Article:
original publication material - courtesy of Deborah Berke & Partners Architects
Irwin Union BankEdit profile
In the architecturally renowned town of Columbus, Indiana, Irwin Union Bank continues its tradition of building modern, innovative banks—precedents set by 20th century masters like Eero Saarinen and Kevin Roche—with this new 4000 square foot branch.
Despite its location in the wide-open expanse of a strip shopping mall that includes a Wal-mart, Kohl’s department store, and a sea of parking, the new branch is distinguished from its vast context by its elegant and economic design. Due to budget requirements, common methods and local materials, such as brick veneer and Indiana limestone were used whenever possible so that money could be put where it would provide the greatest return—a single beautiful gesture that serves as the building’s identifying moment.
This single design gesture—a glass clerestory structure akin to a “Light Box”—floats above the main brick building and distinguishes it within this vast context. At night it is illuminated from within and becomes a floating sculpture that is visible from all directions to passing cars.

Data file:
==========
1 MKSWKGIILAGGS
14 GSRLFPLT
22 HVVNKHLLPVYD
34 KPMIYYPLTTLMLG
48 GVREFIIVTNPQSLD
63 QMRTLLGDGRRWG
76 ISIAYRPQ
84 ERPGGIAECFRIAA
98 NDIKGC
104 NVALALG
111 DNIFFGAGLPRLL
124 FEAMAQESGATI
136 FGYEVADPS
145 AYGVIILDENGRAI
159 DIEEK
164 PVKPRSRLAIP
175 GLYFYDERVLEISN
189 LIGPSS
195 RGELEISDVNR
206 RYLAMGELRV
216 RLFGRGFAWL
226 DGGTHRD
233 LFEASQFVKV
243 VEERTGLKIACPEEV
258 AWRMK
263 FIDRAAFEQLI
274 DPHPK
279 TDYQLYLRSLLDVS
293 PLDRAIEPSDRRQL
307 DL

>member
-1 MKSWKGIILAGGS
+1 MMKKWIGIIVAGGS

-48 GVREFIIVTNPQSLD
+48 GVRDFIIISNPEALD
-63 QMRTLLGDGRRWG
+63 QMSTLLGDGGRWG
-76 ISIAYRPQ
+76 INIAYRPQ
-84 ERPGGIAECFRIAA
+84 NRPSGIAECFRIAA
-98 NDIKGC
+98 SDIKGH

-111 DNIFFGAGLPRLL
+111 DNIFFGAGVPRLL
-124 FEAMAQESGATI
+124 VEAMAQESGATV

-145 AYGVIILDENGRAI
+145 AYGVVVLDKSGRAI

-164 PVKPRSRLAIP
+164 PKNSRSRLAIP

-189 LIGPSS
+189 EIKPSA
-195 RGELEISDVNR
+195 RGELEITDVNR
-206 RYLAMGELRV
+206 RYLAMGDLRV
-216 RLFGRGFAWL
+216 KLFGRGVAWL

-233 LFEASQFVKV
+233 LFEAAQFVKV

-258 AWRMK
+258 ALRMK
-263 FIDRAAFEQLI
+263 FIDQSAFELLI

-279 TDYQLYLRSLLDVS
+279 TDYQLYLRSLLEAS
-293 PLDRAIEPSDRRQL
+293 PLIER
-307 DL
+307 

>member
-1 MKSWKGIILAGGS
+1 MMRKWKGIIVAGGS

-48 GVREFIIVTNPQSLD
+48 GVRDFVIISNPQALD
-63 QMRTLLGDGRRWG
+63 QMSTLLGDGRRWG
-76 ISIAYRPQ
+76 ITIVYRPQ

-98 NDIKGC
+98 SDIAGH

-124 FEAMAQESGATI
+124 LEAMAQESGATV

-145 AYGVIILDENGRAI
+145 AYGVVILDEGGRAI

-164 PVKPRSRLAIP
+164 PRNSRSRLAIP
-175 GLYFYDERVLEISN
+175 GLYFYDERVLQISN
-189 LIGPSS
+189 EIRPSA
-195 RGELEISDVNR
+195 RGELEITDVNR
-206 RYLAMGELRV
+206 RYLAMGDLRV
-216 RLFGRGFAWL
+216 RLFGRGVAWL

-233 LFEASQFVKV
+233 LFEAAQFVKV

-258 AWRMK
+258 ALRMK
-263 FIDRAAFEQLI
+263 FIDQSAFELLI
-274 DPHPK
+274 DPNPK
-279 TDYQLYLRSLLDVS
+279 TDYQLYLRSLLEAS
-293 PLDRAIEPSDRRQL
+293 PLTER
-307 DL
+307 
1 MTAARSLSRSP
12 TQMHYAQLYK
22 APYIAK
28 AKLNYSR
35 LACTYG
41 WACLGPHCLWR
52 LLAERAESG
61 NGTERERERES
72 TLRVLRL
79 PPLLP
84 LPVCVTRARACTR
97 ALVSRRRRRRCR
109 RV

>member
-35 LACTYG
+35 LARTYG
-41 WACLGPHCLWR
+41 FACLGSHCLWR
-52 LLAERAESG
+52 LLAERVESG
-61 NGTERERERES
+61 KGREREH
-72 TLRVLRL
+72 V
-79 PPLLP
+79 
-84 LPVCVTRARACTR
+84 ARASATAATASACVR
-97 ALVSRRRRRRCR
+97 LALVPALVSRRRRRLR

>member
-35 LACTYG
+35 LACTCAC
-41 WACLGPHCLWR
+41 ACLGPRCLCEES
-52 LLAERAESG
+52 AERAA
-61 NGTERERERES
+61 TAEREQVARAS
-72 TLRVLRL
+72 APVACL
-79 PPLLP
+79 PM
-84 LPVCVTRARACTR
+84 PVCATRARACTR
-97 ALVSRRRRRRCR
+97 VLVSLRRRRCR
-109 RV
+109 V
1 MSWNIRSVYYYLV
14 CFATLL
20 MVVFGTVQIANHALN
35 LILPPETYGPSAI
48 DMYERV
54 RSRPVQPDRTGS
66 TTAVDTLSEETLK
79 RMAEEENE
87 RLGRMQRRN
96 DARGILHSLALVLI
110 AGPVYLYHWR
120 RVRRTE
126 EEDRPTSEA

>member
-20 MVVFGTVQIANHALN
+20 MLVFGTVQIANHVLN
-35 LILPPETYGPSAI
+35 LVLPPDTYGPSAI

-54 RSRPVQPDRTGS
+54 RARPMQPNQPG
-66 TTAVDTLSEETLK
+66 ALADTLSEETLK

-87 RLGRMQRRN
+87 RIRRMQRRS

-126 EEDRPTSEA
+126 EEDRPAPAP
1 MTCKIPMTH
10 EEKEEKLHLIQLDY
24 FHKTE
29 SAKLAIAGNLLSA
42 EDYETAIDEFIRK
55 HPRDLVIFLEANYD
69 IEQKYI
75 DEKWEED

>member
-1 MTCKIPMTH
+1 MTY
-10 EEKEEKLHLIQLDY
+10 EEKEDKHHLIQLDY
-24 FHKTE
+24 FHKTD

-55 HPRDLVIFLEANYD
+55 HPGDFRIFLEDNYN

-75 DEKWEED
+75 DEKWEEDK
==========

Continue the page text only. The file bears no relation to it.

The “Light Box” also functions as a canopy for the bank’s drive-thru lanes and signals that this type of banking has become as much a part of life as walking into the bank and dealing with a teller face-to-face. Within the interior and exterior spaces defined under the “Light Box”, both groups of customers are served by the same line of tellers.
Made of planks of structural channel glass, the clerestory structure gives double height to the bank’s main hall and fills it with plentiful natural light, in relief from the windowless, fluorescent-lit spaces of the nearby big retail chains.
Original description by Deborah Berke & Partners